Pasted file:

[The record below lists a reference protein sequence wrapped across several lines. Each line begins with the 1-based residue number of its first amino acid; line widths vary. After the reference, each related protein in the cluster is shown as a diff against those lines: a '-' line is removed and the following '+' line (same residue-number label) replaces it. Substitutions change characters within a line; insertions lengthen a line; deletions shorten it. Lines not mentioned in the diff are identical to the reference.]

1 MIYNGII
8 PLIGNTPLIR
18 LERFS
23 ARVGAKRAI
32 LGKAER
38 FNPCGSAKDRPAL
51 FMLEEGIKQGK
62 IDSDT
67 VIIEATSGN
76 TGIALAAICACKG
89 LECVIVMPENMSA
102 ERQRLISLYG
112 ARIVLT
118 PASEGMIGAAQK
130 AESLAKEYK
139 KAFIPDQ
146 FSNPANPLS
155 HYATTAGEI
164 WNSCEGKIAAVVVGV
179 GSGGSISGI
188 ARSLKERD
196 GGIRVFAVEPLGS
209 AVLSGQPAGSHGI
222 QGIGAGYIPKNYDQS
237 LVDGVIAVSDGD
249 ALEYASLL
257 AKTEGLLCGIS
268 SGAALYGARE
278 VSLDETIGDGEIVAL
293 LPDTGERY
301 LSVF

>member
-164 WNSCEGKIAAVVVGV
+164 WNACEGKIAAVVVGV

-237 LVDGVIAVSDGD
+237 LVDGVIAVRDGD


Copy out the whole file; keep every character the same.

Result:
[The record below lists a reference protein sequence wrapped across several lines. Each line begins with the 1-based residue number of its first amino acid; line widths vary. After the reference, each related protein in the cluster is shown as a diff against those lines: a '-' line is removed and the following '+' line (same residue-number label) replaces it. Substitutions change characters within a line; insertions lengthen a line; deletions shorten it. Lines not mentioned in the diff are identical to the reference.]

1 MIYNGII
8 PLIGNTPLIR
18 LERFS
23 ARVGAKRAI
32 LGKAER
38 FNPCGSAKDRPAL
51 FMLEEGIKQGK
62 IDSDT
67 VIIEATSGN
76 TGIALAAICACKG
89 LECVIVMPENMSA
102 ERQRLISLYG
112 ARIVLT
118 PASEGMIGAAQK
130 AESLAKEYK
139 KAFIPDQ
146 FSNPANPLS
155 HYATTAGEI
164 WNSCEGKIAAVVVGV
179 GSGGSISGI
188 ARSLKERD
196 GGIRVFAVEPLGS
209 AVLSGQPAGSHGI
222 QGIGAGYIPKNYDQS
237 LVDGVIAVSDGD
249 ALEYASLL
257 AKTEGLLCGIS
268 SGAALYGARE
278 VSLDETIGDGEIVAL
293 LPDTGERY
301 LSVF

>member
-164 WNSCEGKIAAVVVGV
+164 WNACEGKIAAVVVGV

-237 LVDGVIAVSDGD
+237 LVDGVIAVRDGD